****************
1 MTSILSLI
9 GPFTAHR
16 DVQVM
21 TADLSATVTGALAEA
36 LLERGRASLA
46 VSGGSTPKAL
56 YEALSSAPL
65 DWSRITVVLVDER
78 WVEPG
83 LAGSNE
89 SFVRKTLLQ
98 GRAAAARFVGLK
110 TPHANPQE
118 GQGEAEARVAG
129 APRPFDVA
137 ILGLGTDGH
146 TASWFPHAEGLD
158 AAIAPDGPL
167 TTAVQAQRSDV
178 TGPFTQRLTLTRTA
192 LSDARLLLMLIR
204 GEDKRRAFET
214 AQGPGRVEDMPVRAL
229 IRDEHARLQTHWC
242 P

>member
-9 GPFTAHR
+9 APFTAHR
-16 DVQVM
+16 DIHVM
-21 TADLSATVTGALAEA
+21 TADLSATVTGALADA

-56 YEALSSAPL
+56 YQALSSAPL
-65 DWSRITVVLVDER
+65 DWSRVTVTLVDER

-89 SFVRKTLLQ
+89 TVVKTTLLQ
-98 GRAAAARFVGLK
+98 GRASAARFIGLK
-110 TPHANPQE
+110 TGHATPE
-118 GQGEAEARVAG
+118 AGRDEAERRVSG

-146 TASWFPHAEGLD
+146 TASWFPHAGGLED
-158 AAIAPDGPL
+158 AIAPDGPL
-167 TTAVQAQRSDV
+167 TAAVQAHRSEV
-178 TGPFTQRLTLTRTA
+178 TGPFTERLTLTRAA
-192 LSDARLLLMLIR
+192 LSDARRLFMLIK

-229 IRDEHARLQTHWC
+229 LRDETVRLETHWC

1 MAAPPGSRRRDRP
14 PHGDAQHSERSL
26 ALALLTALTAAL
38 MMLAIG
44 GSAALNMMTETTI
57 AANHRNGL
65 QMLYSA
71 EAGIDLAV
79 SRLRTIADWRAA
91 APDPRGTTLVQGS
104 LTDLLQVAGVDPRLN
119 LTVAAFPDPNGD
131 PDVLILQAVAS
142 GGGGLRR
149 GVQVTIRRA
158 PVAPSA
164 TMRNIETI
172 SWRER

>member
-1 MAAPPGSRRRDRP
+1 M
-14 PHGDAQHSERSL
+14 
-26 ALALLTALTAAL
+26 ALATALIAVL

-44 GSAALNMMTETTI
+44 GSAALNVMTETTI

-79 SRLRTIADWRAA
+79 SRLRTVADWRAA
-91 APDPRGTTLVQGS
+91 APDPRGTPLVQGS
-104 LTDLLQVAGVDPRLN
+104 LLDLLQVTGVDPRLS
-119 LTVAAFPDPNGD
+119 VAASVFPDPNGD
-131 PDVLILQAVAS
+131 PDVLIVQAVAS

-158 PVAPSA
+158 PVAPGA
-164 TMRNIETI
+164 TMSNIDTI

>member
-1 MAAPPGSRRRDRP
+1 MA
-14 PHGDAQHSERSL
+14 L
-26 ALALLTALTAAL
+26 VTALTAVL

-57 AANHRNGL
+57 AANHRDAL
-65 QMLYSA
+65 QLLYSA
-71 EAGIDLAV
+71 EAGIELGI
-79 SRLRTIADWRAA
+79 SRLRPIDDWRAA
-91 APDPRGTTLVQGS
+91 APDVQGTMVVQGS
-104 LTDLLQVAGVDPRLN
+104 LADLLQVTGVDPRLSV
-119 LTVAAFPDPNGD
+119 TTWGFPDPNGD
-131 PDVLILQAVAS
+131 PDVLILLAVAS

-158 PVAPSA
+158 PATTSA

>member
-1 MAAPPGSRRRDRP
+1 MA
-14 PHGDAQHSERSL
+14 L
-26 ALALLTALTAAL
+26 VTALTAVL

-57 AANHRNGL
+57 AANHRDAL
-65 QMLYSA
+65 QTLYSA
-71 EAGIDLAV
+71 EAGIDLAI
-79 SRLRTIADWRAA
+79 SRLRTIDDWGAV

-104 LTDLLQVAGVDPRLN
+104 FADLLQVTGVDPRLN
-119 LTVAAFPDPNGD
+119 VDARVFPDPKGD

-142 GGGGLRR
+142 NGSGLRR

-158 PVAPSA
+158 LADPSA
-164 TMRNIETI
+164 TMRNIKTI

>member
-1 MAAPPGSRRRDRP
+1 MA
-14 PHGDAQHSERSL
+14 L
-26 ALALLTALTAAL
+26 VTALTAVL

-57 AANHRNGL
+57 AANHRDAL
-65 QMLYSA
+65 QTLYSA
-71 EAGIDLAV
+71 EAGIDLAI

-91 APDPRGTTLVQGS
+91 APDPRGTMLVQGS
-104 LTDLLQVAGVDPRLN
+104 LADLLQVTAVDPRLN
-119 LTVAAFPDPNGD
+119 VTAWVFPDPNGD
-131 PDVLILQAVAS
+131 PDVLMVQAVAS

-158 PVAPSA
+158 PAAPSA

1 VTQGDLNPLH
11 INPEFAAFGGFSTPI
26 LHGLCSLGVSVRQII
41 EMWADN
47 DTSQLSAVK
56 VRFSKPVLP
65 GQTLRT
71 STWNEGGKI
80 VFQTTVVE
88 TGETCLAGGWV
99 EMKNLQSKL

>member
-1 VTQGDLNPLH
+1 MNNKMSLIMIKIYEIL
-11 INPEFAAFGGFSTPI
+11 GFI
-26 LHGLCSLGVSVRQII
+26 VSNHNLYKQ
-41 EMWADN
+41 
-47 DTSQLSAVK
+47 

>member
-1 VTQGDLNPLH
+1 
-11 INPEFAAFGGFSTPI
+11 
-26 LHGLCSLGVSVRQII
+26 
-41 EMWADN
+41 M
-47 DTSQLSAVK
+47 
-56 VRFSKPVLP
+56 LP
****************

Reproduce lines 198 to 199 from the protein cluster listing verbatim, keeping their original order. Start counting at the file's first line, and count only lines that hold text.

-26 LHGLCSLGVSVRQII
+26 